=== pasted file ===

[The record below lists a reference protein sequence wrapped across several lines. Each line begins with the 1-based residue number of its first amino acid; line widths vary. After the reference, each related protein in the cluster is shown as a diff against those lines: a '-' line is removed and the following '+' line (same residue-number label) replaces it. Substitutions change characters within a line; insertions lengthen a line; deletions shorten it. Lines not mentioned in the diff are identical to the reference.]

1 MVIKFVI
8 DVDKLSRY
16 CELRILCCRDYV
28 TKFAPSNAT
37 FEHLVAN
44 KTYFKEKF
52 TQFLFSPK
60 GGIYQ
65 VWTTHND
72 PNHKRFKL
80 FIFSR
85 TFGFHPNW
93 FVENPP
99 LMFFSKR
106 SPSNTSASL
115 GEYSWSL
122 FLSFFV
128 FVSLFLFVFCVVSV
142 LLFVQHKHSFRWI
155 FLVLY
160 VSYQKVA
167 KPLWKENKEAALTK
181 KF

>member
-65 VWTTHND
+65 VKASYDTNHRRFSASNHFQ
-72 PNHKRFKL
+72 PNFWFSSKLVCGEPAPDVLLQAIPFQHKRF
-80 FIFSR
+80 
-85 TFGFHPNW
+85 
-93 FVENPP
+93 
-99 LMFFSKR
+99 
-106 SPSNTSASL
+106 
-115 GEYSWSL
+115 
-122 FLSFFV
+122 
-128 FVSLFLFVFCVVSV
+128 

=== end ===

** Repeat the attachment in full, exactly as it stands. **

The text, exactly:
[The record below lists a reference protein sequence wrapped across several lines. Each line begins with the 1-based residue number of its first amino acid; line widths vary. After the reference, each related protein in the cluster is shown as a diff against those lines: a '-' line is removed and the following '+' line (same residue-number label) replaces it. Substitutions change characters within a line; insertions lengthen a line; deletions shorten it. Lines not mentioned in the diff are identical to the reference.]

1 MVIKFVI
8 DVDKLSRY
16 CELRILCCRDYV
28 TKFAPSNAT
37 FEHLVAN
44 KTYFKEKF
52 TQFLFSPK
60 GGIYQ
65 VWTTHND
72 PNHKRFKL
80 FIFSR
85 TFGFHPNW
93 FVENPP
99 LMFFSKR
106 SPSNTSASL
115 GEYSWSL
122 FLSFFV
128 FVSLFLFVFCVVSV
142 LLFVQHKHSFRWI
155 FLVLY
160 VSYQKVA
167 KPLWKENKEAALTK
181 KF

>member
-65 VWTTHND
+65 VKASYDTNHRRFSASNHFQ
-72 PNHKRFKL
+72 PNFWFSSKLVCGEPAPDVLLQAIPFQHKRF
-80 FIFSR
+80 
-85 TFGFHPNW
+85 
-93 FVENPP
+93 
-99 LMFFSKR
+99 
-106 SPSNTSASL
+106 
-115 GEYSWSL
+115 
-122 FLSFFV
+122 
-128 FVSLFLFVFCVVSV
+128 